Fishon et al v. Peloton Interactive, Inc., No. 1:2019cv11711 - Document 57 (S.D.N.Y. 2020)

Court Description: OPINION & ORDER re: 47 LETTER MOTION for Discovery addressed to Judge Lewis J. Liman from Steven Feldman dated June 23, 2020, filed by Peloton Interactive, Inc. For the foregoing reasons, Peloton's motion is GRANTED IN PART. The Clerk of Court is respectfully directed to terminate Dkt. No. 47. SO ORDERED. (Signed by Judge Lewis J. Liman on 7/27/2020) (va)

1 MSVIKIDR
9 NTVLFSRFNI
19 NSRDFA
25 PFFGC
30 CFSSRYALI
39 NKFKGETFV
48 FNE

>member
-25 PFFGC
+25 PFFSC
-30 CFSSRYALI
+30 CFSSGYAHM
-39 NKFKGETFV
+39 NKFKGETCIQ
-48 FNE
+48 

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Fishon et al v. Peloton Interactive, Inc. Doc. 57 Case 1:19-cv-11711-LJL Document 57 Filed 07/27/20 Page 1 of 16 UNITED STATES DISTRICT COURT SOUTHERN DISTRICT OF NEW YORK ---------------------------------------------------------------------- X : ERIC FISHON, ALICIA PEARLMAN, and PATRICK : YANG, individually and on behalf of all others similarly : : situated, Plaintiffs, : -v: : PELOTON INTERACTIVE, INC., : : Defendant. : : ---------------------------------------------------------------------- X 7/27/2020 19-cv-11711 (LJL) OPINION & ORDER LEWIS J. LIMAN, United States District Judge: Defendant Peloton Interactive, Inc. (“Peloton”) seeks leave of Court to conduct short, remote video depositions of 21 unnamed putative class members who have not appeared in this litigation. (Dkt. No. 47.) For the following reasons, the application is granted in part. BACKGROUND The Complaint alleges that Eric Fishon, Alicia Pearlman, and Patrick Yang (“Named Plaintiffs”) purchased Peloton products in reliance on “Peloton’s uniform representations about its ‘ever-growing’ on-demand library of fitness classes.” (Dkt. No. 1 ¶¶ 24–26.) Named Plaintiffs assert that the representations were false because “approximately 57% of [Peloton’s] on-demand digital library” would subsequently “be removed.” (Id. ¶ 28.) Named Plaintiffs complain that they paid more “for the Peloton hardware and corresponding Peloton Membership” than Peloton represented such products were worth. (Id.) They assert claims under the New York General Business Law (“GBL”), N.Y. Gen. Bus. Law §§ 349 and 350 (“Section 349” and “Section 350”) on behalf of themselves individually as well as on behalf of a putative class defined as “[a]ll purchasers of the Peloton hardware and/or corresponding Peloton Membership subscription from April 9, 2018 through March 25, 2019.” (Id. ¶ 84.) The class Dockets.Justia.com Case 1:19-cv-11711-LJL Document 57 Filed 07/27/20 Page 2 of 16 action claims are brought pursuant to Federal Rules of Civil Procedure 23(a), 23(b)(2), and 23(b)(3). (Id.) Peloton now seeks to depose 21 unnamed putative class members. Those 21 individuals are among more than 2,700 Peloton consumers who—before this class action commenced—filed arbitration demands with the American Arbitration Association (the “AAA”) under Peloton’s terms of service. (Dkt. No. 1 ¶ 38; Dkt. No. 47-1 ¶ 3.) The arbitration demands asserted similar claims to those asserted here. (Dkt. No. 1-1 ¶¶ 20–21; id. ¶ 38; Dkt. No. 47-1 ¶ 3.) When the 21 individuals made their arbitration demands, they were represented by the same law firm that now represents Named Plaintiffs in this litigation. (Trans. of 2.20.2020 Hearing at 6; Trans. of 7.20.2020 Oral Arg. at 17.) After Peloton failed to pay arbitration fees to the AAA, the AAA issued a letter in which it “decline[d] to proceed with administration of the parties’ disputes” and stated that “either party may choose to submit its dispute to the appropriate court for resolution.” (Dkt. No. 1-2.) The letter advised that, “because [Peloton] has not paid AAA administrative fees . . . the AAA will decline to accept future consumer matters submitted against or by [Peloton].” (Id.) 1 Following submission of Peloton’s motion (Dkt. No. 47) and Named Plaintiffs’ response (Dkt. No. 48), the Court directed Peloton to submit a reply “identify[ing] with particularity the legal arguments for which the depositions would provide relevant factual support.” (Dkt. No. 49.) Peloton’s reply offered two arguments. (Dkt. No. 51.) First, Peloton asserted that the depositions would provide relevant factual support for Peloton’s contention under Rule 23(b)(3) that individual issues as to causation and injury will overwhelm common issues. (Id.) Second, 1 Five active cases involving Peloton and consumers represented by the same law firm in Kansas, in which arbitrators had already been appointed, were permitted to proceed. (Dkt. No. 1-2.) 2 Case 1:19-cv-11711-LJL Document 57 Filed 07/27/20 Page 3 of 16 Peloton stated that the depositions would provide relevant factual support for Peloton’s argument that Plaintiffs lack typicality under Rule 23(a). (Id.) On July 20, 2020, the Court heard oral argument on the motion. DISCUSSION I. The Relevant Standards A court deciding whether to permit discovery of absent putative class members prior to a class certification order must balance competing considerations. On the one hand, at that stage of the litigation, absent putative class members are strangers to the litigation. Formally, they are not considered “parties” to the litigation. Smith v. Bayer Corp., 564 U.S. 299, 313 (2011) (characterizing proposition that a “nonnamed class member is a party to the class-action litigation before the class is certified” as “novel and surely erroneous”) (quoting Devlin v. Scardelletti, 536 U.S. 1, 16 n.1 (2002) (Scalia, J. dissenting)). They have not yet been given notice of the lawsuit and therefore have not yet had the responsibility to determine whether or not they wish to be part of the litigation—with all the benefits and burdens that being a party to a litigation brings. See Fed. R. Civ. P. 23. Ordinarily, no counsel has been appointed to represent them. See Fed. R. Civ. P. 23(g) (procedures for court appointment of class counsel); Manual for Complex Litigation (Third) § 30.24, at 233 (1995) (“[N]o formal attorney-client relationship exists between class counsel and the putative members of the class prior to class certification.”). Many of them may not even know about the lawsuit; they may not even know about the possibility that they have been wronged by the defendant. See American Pipe & Construction Co. v. Utah, 414 U.S. 538, 552 (1974) (“Not until the existence and limits of the class have been established and notice of membership has been sent does a class member have any duty to take 3 Case 1:19-cv-11711-LJL Document 57 Filed 07/27/20 Page 4 of 16 note of the suit or to exercise any responsibility with respect to it in order to profit from the eventual outcome of the case.”). An unnamed putative class member, prior to certification, thus enjoys at least those rights enjoyed by every stranger to a litigation. Although litigants are entitled, where appropriate, to “everyman’s evidence,” 8 J. Wigmore, Evidence § 2192, p. 64 (3d ed. 1940), “[a] party or attorney responsible for issuing and serving a subpoena must take reasonable steps to avoid imposing undue burden or expense on a person subject to the subpoena.” Fed R. Civ. P. 45(d)(1). One of the factors that goes to “undue burden” is whether the requested information can be obtained from the parties themselves. “[S]ubpoenas under Rule 45 are clearly not meant to provide an end-run around the regular discovery process under Rules 26 and 34.” Burns v. Bank of Am., 2007 WL 1589437, at *14 (S.D.N.Y. June 4, 2007). “[I]f documents are available from a party, it has been thought preferable to have them obtained pursuant to Rule 34 rather than subpoenaing them from a non-party witness [pursuant to Rule 45].” Id. (quoting Hasbro, Inc. v. Serafino, 168 F.R.D. 99, 100 (D. Mass. 1996)) (alternations in original); see also 8B Charles A. Wright & Arthur R. Miller, Federal Practice and Procedure § 2204 (3d ed. 2002) (“Ordinarily, it is thought preferable that documents should be sought from a party using Rule 34 rather than from a nonparty.”). 2 Aside from those concerns, which are endemic to third-party requests in civil litigation generally, there are the particular concerns presented by requests for discovery from absent class members in class actions, and particularly consumer class actions where the amount at issue with respect to each individual class member may be small. The Supreme Court has long recognized 2 Although the cases speak to document production, the same principles apply equally if not more so to requests for depositions. 4 Case 1:19-cv-11711-LJL Document 57 Filed 07/27/20 Page 5 of 16 that part of the genius of the class action vehicle is that it permits the aggregation of claims that, on their own, would not be economical for any individual plaintiff to pursue but that collectively can be efficiently and effectively litigated. See, e.g., Amchem Prod., Inc. v. Windsor, 521 U.S. 591, 617 (1997) (“The policy at the very core of the class action mechanism is to overcome the problem that small recoveries do not provide the incentive for any individual to bring a solo action prosecuting his or her rights. A class action solves this problem by aggregating the relatively paltry potential recoveries into something worth someone’s (usually an attorney’s) labor.”) (quoting Mace v. Van Ru Credit Corp., 109 F.3d 338, 344 (1997)); Eisen v. Carlisle & Jacquelin, 417 U.S. 156, 161 (1974) (“No competent attorney would undertake this complex antitrust action to recover so inconsequential an amount. Economic reality dictates that petitioner’s suit proceed as a class action or not at all.”). In addition, the class action vehicle permits the court to try common issues of law and fact that affect all class members together without the individualized discovery from each putative class member that would be necessary if each member of the class brought her own lawsuit. Extensive discovery of putative class members could undercut those efficiency gains by implementing the very individualized approach that class actions are intended to avoid. See In re Carbon Dioxide Ind. Antitrust Litig., 155 F.R.D. 209, 211-12 (M.D. Fla. 1993) (“The efficiencies of a class action would be thwarted if routine discovery of absent class members is permitted, particularly on the issue of liability.”); Mendez v. Avis Budget Grp., Inc., 2019 WL 1487258, at *3 (D.N.J. Apr. 3, 2019) (same). Moreover, if not monitored carefully, discovery of absent class members runs the risk of turning the “opt-out” class action into an impermissible opt-in class action. As a legal matter, if the consequence of noncompliance with a discovery request is an order precluding the 5 Case 1:19-cv-11711-LJL Document 57 Filed 07/27/20 Page 6 of 16 noncompliant putative absent class member from recovery, the practical effect would be to turn the opt-out class action into opt-in one; only those who chose to become actively involved (or at least chose not to disobey the discovery request) will receive relief as part of the class action. See In re Petrobras Sec. Litig., 2016 WL 10353228, at *1 (holding that by requiring putative class members to take “affirmative steps” in order to become class members, they would, in effect, “need to opt in”); Kline v. First W. Gov’t, 1996 WL 122717, at *2 (E.D. Pa. Mar. 11, 1996) (describing cases where “defendants filed motions to have . . . class members [who did not respond to discovery] dismissed from the case under Federal Rule of Civil Procedure 37” and terming that “strategy” a “‘back door’ way to create an ‘opt in’ scheme, where class members are required to take some affirmative step in order to remain in the class”); see also American Pipe, 414 U.S. at 552 (“Rule 23 is not designed to afford class action representation only to those who are active participants in or even aware of the proceedings in the suit prior to the order that the suit shall or shall not proceed as a class action.”). As a practical matter, courts must be careful to avoid the in terrorem effect of extensive absent class member discovery, creating the risk that absent class members could proactively choose to opt out of the class action for fear that if they do not do so, they will be subjected to vexatious or at least burdensome discovery practice. On the other hand, every defendant has a due process right to defend itself. See In re Am. Med. Sys., Inc., 75 F.3d 1069, 1086 (6th Cir. 1996); Western Elec. Co., Inc. v. Stern, 544 F.2d 1196, 1198–99 (3d Cir. 1976). And class certification is a pivotal stage in civil litigation. See IBEW Local 90 Pension Fund v. Deutsche Bank AG, 2013 WL 5815472, at *22 (S.D.N.Y. Oct. 29, 2013) (describing class certification as “a crucial inflection point”); Puttick v. Am. Online, Inc., 2007 WL 1522612, at *4 (S.D.N.Y. May 23, 2007) (calling it a “critical stage”). The Second Circuit has recognized that “class certification places inordinate or hydraulic pressure on 6 Case 1:19-cv-11711-LJL Document 57 Filed 07/27/20 Page 7 of 16 defendants to settle, avoiding the risk, however small, of potentially ruinous liability.” Hevesi v. Citigroup Inc., 366 F.3d 70, 80 (2d Cir. 2004) (quoting In re Visa Check/MasterMoney Antitrust Litig., 280 F.3d 124, 148 (2d Cir. 2001) (Jacobs, J., dissenting)). Plaintiffs seeking to certify a class under Rule 23 must offer affirmative evidence, not just pleadings, to satisfy each of the elements of the rule. See Wal-Mart Stores, Inc. v. Dukes, 564 U.S. 338, 350 (2011); Brown v. Kelly, 609 F.3d 467, 476 (2d Cir. 2010) (“In evaluating a motion for class certification, the district court . . . must resolve material factual disputes relevant to each Rule 23 requirement.”). Plaintiffs are allowed to conduct discovery in order to obtain evidence necessary to make the showing described above. Defendants should be entitled to no less. Specifically, a defendant should not be “unfairly prejudiced by being unable to develop its case” even though “facts of the case may reside with the absent class members.” 3 William B. Rubenstein, Newberg on Class Actions § 9:11 (5th ed. 2015) (footnotes and citations omitted). After all, there is no textual carve-out in Rules 26 and 45 (nor is there one in Rule 23) of the Federal Rules of Civil Procedure for persons who happen to be absent putative class members. Courts in this District (and elsewhere) have articulated different tests to balance these competing interests. Some courts ask whether the discovery “(1) is needed for the purposes of trial or the issues common to the class, (2) is narrowly tailored, (3) will impose undue burden on the absent class members, and (4) is not available from representative plaintiffs.” In re Warner Chilcott Ltd. Sec. Litig., 2008 WL 344715, at *2 (S.D.N.Y. Feb. 4, 2008); Indergit v. Rite Aid Corp., 2015 WL 7736533, at *1 (S.D.N.Y. Nov. 30, 2015). Others require defendants to show “that the information sought (1) is not sought with the purpose or effect of harassment or altering membership of the class; (2) is directly relevant to the common questions and unavailable from the representative parties; and (3) is necessary at trial [of] issues common to the class.” Stinson, 7 Case 1:19-cv-11711-LJL Document 57 Filed 07/27/20 Page 8 of 16 2015 WL 8675360, at *3 (citation omitted); In re Petrobras Sec. Litig., 2016 WL 10353228, at *1. Under both tests, the defendant must make a “strong” showing. See Chilcott, 2008 WL 344715, at *2; Stinson, 2015 WL 8675360, at *3. Presently, “there is no uniform test in the federal courts for allowing discovery of absent class members.” Stinson, 2015 WL 8675360, at *3. The Court observes that the cases above involve requests for evidence at trial and thus focus on the need for the evidence for trial. The Chilcott test asks whether the evidence “is needed for the purposes of trial or the issues common to the class,” 2008 WL 344715, at *2, and the Stinson test asks whether the evidence is “necessary at trial [of] issues common to the class,” 2015 WL 8675360, at *3. The issue before the Court is different. Peloton seeks evidence from putative class members not for the purpose of defeating claims at trial but for the purpose of showing that putative class members should not be made class members at all. In these circumstances, then, the most appropriate test may be one that hews most closely to the language and caselaw under Rule 45: a subpoena to putative absent class members will be permitted when the party seeking discovery makes a strong showing that: (1) the discovery is not sought for any improper purposes, to harass, or to alter the membership of the class; (2) it is narrowly tailored to subjects which are plainly relevant; and (3) it does not impose an undue burden given the need for the discovery at issue and the availability of the same or similar discovery from a party. These factors are not to be applied in a rote, mechanical fashion any more than they would if they were applied to third-party discovery in an individual action. To be sure, in every case, third-party discovery should not be permitted if it is sought with the purpose or effect of harassment or altering membership of the class. Where discovery is sought solely for purposes 8 Case 1:19-cv-11711-LJL Document 57 Filed 07/27/20 Page 9 of 16 of harassment, it is not permissible. Full stop. If there is no improper purpose, however, and if the burden on the third party is not particularly great (for example, if the third party is wellheeled or already has counsel) and the request is not particularly burdensome, the showing of necessity need not be particularly strong. On the other side of the coin, where the burden on the third party is great, the corresponding showing of need must also be great. II. Application of the Standards There is no evidence here that the discovery is sought to harass or alter membership of the class. Peloton has articulated a reasonable basis to believe that the absent class members have information which could help inform the Court’s decision whether to certify a class and which could rebut Named Plaintiffs’ showing at class certification. There is no reason to doubt the good faith of that assertion. There is also no reason to believe that the requested depositions, if permitted, would impermissibly alter the membership of the class or undermine the efficiencies sought to be achieved by the class action. The depositions are limited to 21 absent class members. Though the Court concludes that that number is too great, there is no risk that permitting those depositions would create a costly and irrelevant diversion when, as here, relief is being sought on behalf of a presumptive class that includes, by Named Plaintiffs’ estimate, “not less than . . . hundreds of thousands of people.” (Dkt. No. 1 ¶ 87.) Because the number is limited and is only for class certification purposes, there is little risk that the depositions will dramatically change the size of the class or send a message to absent class members that they should opt out (if a class is certified) in order to avoid onerous discovery obligations. Although individual circumstances of the deponents may differ, the Court cannot conclude as a categorical matter that permitting the depositions will impose an undue burden on each of the 21 individuals. In that respect, this case is markedly different from those in which 9 Case 1:19-cv-11711-LJL Document 57 Filed 07/27/20 Page 10 of 16 courts have not permitted absent class member discovery. See Groth v. Robert Bosch Corp., 2008 WL 2704709, at *1 (W.D. Mich. July 9, 2008) (“The deposition subpoenas were extremely burdensome, both in the scope of the documents demanded and in the intrusive nature of the interrogation . . . Defendants questioned other deponents concerning their income, assets (including real estate, stocks, and other investments) as well as their health history.”). Furthermore, this is not a case in which discovery is sought of true strangers to the litigation—persons who had no knowledge of the lawsuit, no access to a lawyer, and even no idea that a potential claim existed. Each of the 21 individuals has already brought a claim against Peloton in arbitration based on the same allegations asserted here. Each retained counsel to assist in bringing that arbitration claim—the same law firm that represents Named Plaintiffs here. (Trans. of 7.22.2020 Oral Arg. at 17.) 3 Accordingly, each is aware of the class action lawsuit or at least of the potential of it. Indeed, at oral argument on this motion, Named Plaintiffs’ counsel confirmed that after the AAA issued its letter, the firm contacted all of its clients to update them on the different ways they could get recovery from Peloton. (Id. at 18.) As Named Plaintiffs’ counsel explained, “We would have told them what the [AAA] decided and what their options were. One of their options was to file litigation against Peloton[,] including filing a class action.” (Id.) Presumably, counsel—who had ethical duties to their clients—also informed them how class actions work. Specifically, counsel would have informed them that even if they personally chose not to pursue a class action as a named plaintiff, they could obtain recovery by virtue of others stepping forward and bringing claims on their behalf. This case is thus akin to (but not identical with) 3 To the extent that Named Plaintiffs’ counsel no longer represents a potential deponent, Peloton is willing to consider substituting another individual. (Dkt. No. 47 at 1–2 n.3.) 10 Case 1:19-cv-11711-LJL Document 57 Filed 07/27/20 Page 11 of 16 those cases in which courts have permitted discovery from those who have “injected” themselves into the litigation or who were named as named plaintiffs only to have dismissed their claims when discovery was sought. See, e.g., Vasquez v. Leprino Foods Co., 2019 WL 4670871, at *4 (E.D. Cal. Sept. 25, 2019) (collecting cases); Robertson v. Nat’l Basketball Assoc., 67 F.R.D. 691, 699 (S.D.N.Y. 1975); In re Duramax Diesel Litig., 2020 WL 1685462, at *1 (E.D. Mich. Apr. 7, 2020) (refusing to grant named plaintiffs’ motion for voluntary dismissal with prejudice until they responded to discovery requests). It is true that, in an individual case, the burdens of sitting for even a short deposition might outweigh the benefits and an absent class member might be entitled to an order quashing or modifying the subpoena. But that does not justify depriving Peloton of the right to serve subpoenas and to attempt to get the requested testimony. Peloton has stated that, to the extent that certain potential deponents lack the technology to participate in video conferencing, it is willing to consider identifying alternative deponents. (Dkt. No. 47 at 1–2 n.2.) A more narrowly tailored protection emerged at oral argument. As counsel for Named Plaintiffs emphasized, the Court’s order today cannot preclude the individual deponents—who are not before the Court— from availing themselves of the remedies available under Rule 45 where the subpoena is burdensome based on their particular facts. To the extent that any individual deponent can make that showing on the individual facts (but not on the basis argued here), the subpoena will be quashed or modified and Peloton can serve another deponent. The dispositive question here is the extent to which the discovery is necessary for purposes of the class certification determination. Both parties present forceful arguments. Peloton, while recognizing that courts assess whether an act or practice is objectively misleading or deceptive under Section 349, see, e.g., Goldemberg v. Johnson & Johnson Consumer 11 Case 1:19-cv-11711-LJL Document 57 Filed 07/27/20 Page 12 of 16 Companies, Inc., 8 F. Supp. 3d 467, 478 (S.D.N.Y. 2014) (asking whether acts or practices are materially misleading or deceptive to “a reasonable consumer acting reasonably under the circumstances”) (quoting Oswego Laborers’ Local 214 Pension Fund v. Marine Midland Bank, N.A., 647 N.E.2d 741, 745 (N.Y. 1995)), focuses on the statutory causation requirement. See Section 349 (permitting a plaintiff to bring a claim under the New York General Business law only if she “has been injured by reason of any violation of this section”). Peloton relies on a series of decisions holding that, in the case of an alleged consumer fraud, the plaintiff must show that she saw the advertisement (in order to demonstrate that she was injured by it), and that the plaintiff must show that she was motivated to make the purchases at issue because of the allegedly misleading advertisements. See Goldemberg v. Johnson & Johnson Consumer Companies, Inc., 317 F.R.D. 374, 389 (S.D.N.Y. 2016) (“[I]f it is not demonstrated that ‘all members of the class saw the same advertisements’ or if the content of the ‘advertising varied widely and not all the advertisements contained the alleged misrepresentations,’ then ‘questions of individual members’ exposure to the allegedly deceptive advertising [would] predominate’ on those claims.”) (quoting Solomon v. Bell Atl. Corp., 777 N.YS. 2d 50, 53 (2004)); Wurtzburger v. Kentucky Fried Chicken, 2017 WL 6416296, at *3 (S.D.N.Y. Dec. 13, 2017); Gale v. Int’l Bus. Machines Corp., 9 A.D. 3d 446, 447 (App. Div. 2004); Marotto v. Kellogg Co., 415 F. Supp. 3d 476, 481–82 (S.D.N.Y. 2019); Oden v. Bos. Sci. Corp., 330 F. Supp. 3d 877, 902 (E.D.N.Y. 2018)). Peloton asserts that the depositions would provide relevant factual support for its contention under Rule 23(b)(3) that individual issues as to causation and injury will overwhelm common issues, and its contention under Rule 23(a) that Named Plaintiffs lack typicality. (Dkt. No. 51.) 12 Case 1:19-cv-11711-LJL Document 57 Filed 07/27/20 Page 13 of 16 For their part, Named Plaintiffs rely on a “price premium” theory that they argue is applicable to all putative class members. They contend that “Peloton’s gutting of its digital library materially lowered the value of Plaintiffs’ and the other Class members’ subscriptions.” (Dkt. No. 1 ¶ 80.) Named Plaintiffs do not articulate the details of the so-called “price premium” theory as it applies to their case (Dkt. No. 48 at 2), but they have suggested two ways that such a premium might be calculated. One possibility is by comparison with comparable products. (Id. (quoting Goldemberg, 317 F.R.D. at 394 (“Calculating a price premium can be as simple as computing the difference between the cost of the second best product in the product class (without a deceiving label) and the cost of the product at issue (with the label).”).)) Another approach limits the inquiry to the product in question and calculates amount of the “overcharge” that plaintiffs incurred due to the absence of a promised product feature. (Dkt. No. 36 at 19); see, e.g., Weisblum v. Prophase Labs, Inc., 88 F. Supp. 3d 283, 292–93 (S.D.N.Y. 2015) (“[T]he Complaint asserts that Weisblum was ‘damaged in the amount of the purchase price of the Cold– EEZE Products, i.e., the difference in value between the Cold–EEZE Products as advertised and the Cold–EEZE Products as actually sold.’ . . . Weisblum has therefore alleged that he paid a premium for Cold–EEZE.”). In either event, Named Plaintiffs argue, application of the theory would eliminate the need for individualized trials for each putative class member as to causation and injury and thus satisfy Rule 23. At this stage of the proceedings, the Court need not and does not come to a final conclusion with respect to the evidence that will be sufficient to certify a class in this case. It is sufficient that the evidence is plainly relevant to Peloton’s defense, see Fed. R. Civ. P. 26(b)(1), and cannot be obtained through other means. In a number of cases, courts have reviewed the testimony of named plaintiffs as to issues of commonality and predominance (and not just 13 Case 1:19-cv-11711-LJL Document 57 Filed 07/27/20 Page 14 of 16 typicality). For example, in Solomon, the First Department cited testimony from individual plaintiffs as support for its conclusion that “questions as to whether each individual was reasonably misled by [the advertisements at issue] predominate.” 9 A.D.3d at 54 (“One of the individual plaintiffs who learned about DSL service through word of mouth testified that he spoke to three or four people who were using the service and he heard both ‘good things’ and ‘complaints’ about it. Another testified that he read articles in computer magazines comparing DSL service to cable modem service . . . [I]ndividual trials would be required to determine whether a reasonable consumer acting reasonably in each plaintiff’s circumstances would have been misled by defendants’ representations.”). In Marshall v. Hyundai Motor Am., Chief Judge McMahon cited deposition testimony of named plaintiffs to illustrate that they “did not have anything like identical experiences with their vehicles.” 334 F.R.D. 36, 44 (S.D.N.Y. 2019) (finding that the need for individualized showings of causation would “overwhelm any common issues”). 4 In this case, the Court has the allegations and will receive the sworn deposition testimony of the three Named Plaintiffs who either self-selected or were selected by counsel to be representatives of the proposed class. Those Named Plaintiffs, however, represent only a subset of the class members proposed in this case. Named Plaintiffs all bought the most expensive Peloton hardware products, seemingly from Peloton directly, in one month—November 2018. 4 Those cases are, and this case is, distinguishable from Ackerman v. Coca-Cola Co., 2013 WL 7044866, at *10 (E.D.N.Y. July 18, 2013). In that case, the magistrate judge recommended that the court deem the commonality element satisfied, despite named plaintiff testimony revealing diverse purchasing motivations and experiences with the product, because the question of “whether or not the product name was misleading or deceptive to a reasonable consumer [was] a single question of fact that satisfie[d] the commonality element.” Id. (emphasis added). The alleged misrepresentation in this case—a discrete advertising statement—was, unlike the name of the product, not necessarily seen by all product purchasers. 14 Case 1:19-cv-11711-LJL Document 57 Filed 07/27/20 Page 15 of 16 (Dkt. No. 1 ¶¶ 24–26.) The proposed class, however, is defined as “[a]ll purchasers of the Peloton hardware and/or corresponding Peloton Membership subscription from April 9, 2018 through March 25, 2019.” (Dkt. No. 1 ¶ 84.) As Peloton highlights, that class would include: • • • purchasers who only brought a subscription to Peloton Digital (up to $19.49 per month compared to a one-time payment of more than $2,000 for Peloton hardware plus a $39 monthly membership); purchasers who acquired Peloton hardware second-hand, including at a cheaper price than Named Plaintiffs; and purchasers who bought Peloton products on dates other than November 2018 and throughout the full date range identified above (during which time the number of fitness classes in the Peloton library differed significantly) (Dkt. No. 51 at 2.) By no means prefiguring any typicality analysis, the Court simply observes that Peloton has the right also to select some of the (former) clients of counsel who filed arbitration claims but who were not selected or did not select themselves to be class representatives and that it would be helpful to the Court at the class certification stage to hear testimony from those class-eligible individuals who have had relevant experiences that Named Plaintiffs have not had. 5 Peloton has apparently sifted through 2,7000 members of the putative class in an effort to identify individuals with such experiences, and it is those individuals (for this very reason) Peloton seeks to depose. The Court will, for that reason and the ones explained above, permit limited depositions of absent putative class members on issues of typicality, commonality, and predominance. However, based on the showings the Court has received to date, 21 is too many. Peloton has offered no persuasive justification for divergence from the presumption in the Federal Rules of 5 Indeed, the Court may well learn from these depositions that common questions do predominate and that the claims and defenses of Named Plaintiffs are typical of the claims and defenses of the putative class. 15 Case 1:19-cv-11711-LJL Document 57 Filed 07/27/20 Page 16 of 16 Civil Procedure that parties are entitled to ten depositions. See Fed. R. Civ. P. 30. The Court understands that Peloton has chosen potential deponents by “look[ing] at the different factors that [it] feel[s] would be important at class certification.” (Trans. of 7.20.2020 Oral Arg. at 3.) If, upon the conclusion of the ten depositions permitted by this order, Peloton has a reasonable basis for believing that certain “factors . . . important at class certification” have not been covered by the taken depositions, then Peloton may move the Court for leave to take additional depositions. (Id.) The Court expects Peloton, in alignment with its stated purpose for taking these depositions, to select its ten initial deponents resourcefully, in order to minimize the need for any additional absent putative class member testimony. All depositions, as promised by Peloton, shall be taken remotely. See Fed. R. Civ. P. 30(b)(4). All deposition costs (but not attorneys’ fees) shall be borne by Peloton. Peloton shall also either take depositions of those who have the technology to participate in remote depositions or shall provide the appropriate technology to the deponents. CONCLUSION For the foregoing reasons, Peloton’s motion is GRANTED IN PART. The Clerk of Court is respectfully directed to terminate Dkt. No. 47. SO ORDERED. Dated: July 27, 2020 New York, New York __________________________________ LEWIS J. LIMAN United States District Judge 16